Your Guide to Understanding Neurological Emergencies
Neurological emergencies can be the most worrying since often there is no physical evidence to show why the person is in distress, unlike trauma injuries or in known medical conditions.
These are the typical emergencies of this kind you may come across:
Stroke is one of the most common causes of death, but also one of the conditions least likely to be understood or recognized by the general public. Stroke is an acute vascular event in the brain, and is caused by blocked blood vessels to, or in, the brain. This reduces the amount of oxygen and nutrients reaching the brain and can lead to brain cells dying. There are two types of stroke:
Ischemic stroke — caused by a blocked artery. The blockage may come from a blood clot forming in the arteries leading to the brain (thrombotic stroke) or when a blood clot from elsewhere is carried through the arteries before lodging in a narrower artery (embolic stroke).
Hemorrhagic stroke — cause by a leaking or burst blood vessel. There are also two types of hemorrhagic stroke. An intracerebral hemorrhage is when a blood vessel in the brain bursts, and a subarachnoid hemorrhage which is when a blood vessel on the edge of the brain bursts, spilling blood into the cavity between the brain and the skull.
There is also TIA (transient ischemic attack) which is a temporary blood flow disruption.
All types of stroke are dangerous and potentially life threatening, and should always be treated as an emergency. Symptoms include:
Difficulty speaking, or understanding spoken words.
Numbers in arms, legs or face. Normally, one side may be affected more than the other.
Disturbed vision in one or both eyes.
Trouble walking, including loss of coordination and dizziness.
Sudden, severe headache and possible vomiting.
A common acronym to remember signs and symptoms is FAST, standing for Face (a drooping smile), Arms (inability to lift both), Speech (cannot repeat a simple phrase) and Time (Time to call 911 if any of these signs are present). Delays in treatment can result in brain damage or even death.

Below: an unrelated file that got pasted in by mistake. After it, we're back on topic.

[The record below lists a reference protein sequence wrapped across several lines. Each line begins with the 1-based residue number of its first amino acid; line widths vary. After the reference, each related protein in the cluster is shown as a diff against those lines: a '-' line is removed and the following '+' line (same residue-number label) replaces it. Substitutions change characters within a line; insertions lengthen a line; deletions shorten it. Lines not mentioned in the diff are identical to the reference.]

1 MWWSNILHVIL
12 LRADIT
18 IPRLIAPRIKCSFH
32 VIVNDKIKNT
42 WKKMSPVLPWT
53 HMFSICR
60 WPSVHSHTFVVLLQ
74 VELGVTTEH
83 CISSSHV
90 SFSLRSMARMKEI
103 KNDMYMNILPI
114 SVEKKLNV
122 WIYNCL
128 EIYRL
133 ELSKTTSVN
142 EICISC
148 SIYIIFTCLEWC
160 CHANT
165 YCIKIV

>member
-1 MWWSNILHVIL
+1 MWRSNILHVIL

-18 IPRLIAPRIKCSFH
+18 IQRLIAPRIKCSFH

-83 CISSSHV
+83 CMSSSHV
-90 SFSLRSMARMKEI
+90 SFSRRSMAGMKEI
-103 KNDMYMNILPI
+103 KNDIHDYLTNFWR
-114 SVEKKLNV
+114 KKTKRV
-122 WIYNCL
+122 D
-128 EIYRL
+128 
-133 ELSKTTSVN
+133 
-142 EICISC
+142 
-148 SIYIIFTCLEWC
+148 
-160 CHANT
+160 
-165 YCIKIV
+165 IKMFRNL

Severe Headaches or Migraine
As mentioned previously, sudden severe headache could be a symptom of stroke, but there are times when migraine should also be treated as a neurological emergency. Migraine sufferers are used to pain, and should therefore be extra vigilant. The ‘worst migraine ever’ could be a symptom of something else and need emergency treatment. Instances when migraine or severe headache needs emergency treatment include:
When it continues for 72 hours without a pain-free break of at least four hours. When this happens it’s called ‘status migrainous’ and can be dangerous. There is disagreement in the medical profession over how dangerous, with some saying it could increase the chances of stroke, and others insisting it needs immediate treatment but does not increase the risk of stroke.
When vomiting and diarrhea constantly repeat, as this can lead to dehydration.
Head injuries are not always neurological emergencies, so it’s helpful to know what to look for so you can recognize warning signs and act accordingly. Following a head injury, notice:
Any loss of consciousness at the time of accident
Headaches or vomiting
Worsening state of mind
Confused or disorientated behavior
Numbness in limbs
Difficulty staying awake
Blood or clear fluid discharging from nose or ears
Symptoms getting worse
If any of these symptoms are present, emergency treatment and evaluation is necessary. Symptoms don’t always show immediately, so monitor the situation for 24 hours and treat any that show up later as an emergency.
Convulsions, Seizures or Fits
The terms convulsions, seizures and fits are often used interchangeably and are caused by sudden, unusual electrical activity in the brain. There can be many causes, including brain or head injury, very high blood pressure, drug abuse, high blood glucose or sodium, heart disease, poisoning or fevers, and epilepsy which occurs when seizures continue even after the cause has been treated.
People having a seizure often display the following behavior:
A brief blackout.
Frothing at the mouth or drooling.
Uncontrollable spasms in muscles, jerking limbs.
Lost bladder or bowel control.
Bitter taste in the mouth.
Unusual eye movements.
Convulsions or seizures are often neurological emergencies, and you should call 911 if:
One seizure rapidly follows the first.
It’s the first time the person has had a seizure.
The person is pregnant.
The seizure lasts longer than five minutes.
The seizure happens in water.
The person does not behave normally afterwards.
This seizure is different to any previous ones.
The person is a stranger without a medical ID bracelet containing instructional information.
It’s best to always act on the safe side in all these situations. Emergency medical providers would rather anyone make a mistake than hesitate and risk a life.
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